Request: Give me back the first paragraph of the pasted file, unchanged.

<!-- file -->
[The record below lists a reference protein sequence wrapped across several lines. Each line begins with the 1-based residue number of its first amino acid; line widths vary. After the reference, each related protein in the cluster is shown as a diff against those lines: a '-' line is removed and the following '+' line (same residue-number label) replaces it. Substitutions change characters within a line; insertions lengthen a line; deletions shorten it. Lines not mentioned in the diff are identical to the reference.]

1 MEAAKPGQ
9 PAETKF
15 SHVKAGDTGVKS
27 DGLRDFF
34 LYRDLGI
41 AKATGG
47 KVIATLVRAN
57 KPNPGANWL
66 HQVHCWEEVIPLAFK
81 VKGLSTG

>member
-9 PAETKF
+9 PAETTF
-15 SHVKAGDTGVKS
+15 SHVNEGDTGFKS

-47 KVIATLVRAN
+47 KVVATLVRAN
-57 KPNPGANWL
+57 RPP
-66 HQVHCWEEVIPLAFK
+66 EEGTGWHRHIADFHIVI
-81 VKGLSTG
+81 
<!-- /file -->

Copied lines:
[The record below lists a reference protein sequence wrapped across several lines. Each line begins with the 1-based residue number of its first amino acid; line widths vary. After the reference, each related protein in the cluster is shown as a diff against those lines: a '-' line is removed and the following '+' line (same residue-number label) replaces it. Substitutions change characters within a line; insertions lengthen a line; deletions shorten it. Lines not mentioned in the diff are identical to the reference.]